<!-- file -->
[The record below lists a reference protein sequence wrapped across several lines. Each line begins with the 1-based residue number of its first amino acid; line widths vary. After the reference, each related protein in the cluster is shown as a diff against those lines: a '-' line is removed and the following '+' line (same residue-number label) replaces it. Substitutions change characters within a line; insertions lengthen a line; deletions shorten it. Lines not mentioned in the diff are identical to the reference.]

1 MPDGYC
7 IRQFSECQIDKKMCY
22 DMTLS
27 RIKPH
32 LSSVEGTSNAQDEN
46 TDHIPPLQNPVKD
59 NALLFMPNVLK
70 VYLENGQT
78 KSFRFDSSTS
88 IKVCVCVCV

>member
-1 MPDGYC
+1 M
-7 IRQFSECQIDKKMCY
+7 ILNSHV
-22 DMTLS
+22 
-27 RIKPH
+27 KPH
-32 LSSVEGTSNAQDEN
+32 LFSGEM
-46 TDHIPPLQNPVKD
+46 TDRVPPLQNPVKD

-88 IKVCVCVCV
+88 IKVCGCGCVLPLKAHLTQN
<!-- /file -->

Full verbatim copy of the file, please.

[The record below lists a reference protein sequence wrapped across several lines. Each line begins with the 1-based residue number of its first amino acid; line widths vary. After the reference, each related protein in the cluster is shown as a diff against those lines: a '-' line is removed and the following '+' line (same residue-number label) replaces it. Substitutions change characters within a line; insertions lengthen a line; deletions shorten it. Lines not mentioned in the diff are identical to the reference.]

1 MPDGYC
7 IRQFSECQIDKKMCY
22 DMTLS
27 RIKPH
32 LSSVEGTSNAQDEN
46 TDHIPPLQNPVKD
59 NALLFMPNVLK
70 VYLENGQT
78 KSFRFDSSTS
88 IKVCVCVCV

>member
-1 MPDGYC
+1 M
-7 IRQFSECQIDKKMCY
+7 ILNSHV
-22 DMTLS
+22 
-27 RIKPH
+27 KPH
-32 LSSVEGTSNAQDEN
+32 LFSGEM
-46 TDHIPPLQNPVKD
+46 TDRVPPLQNPVKD

-88 IKVCVCVCV
+88 IKVCGCGCVLPLKAHLTQN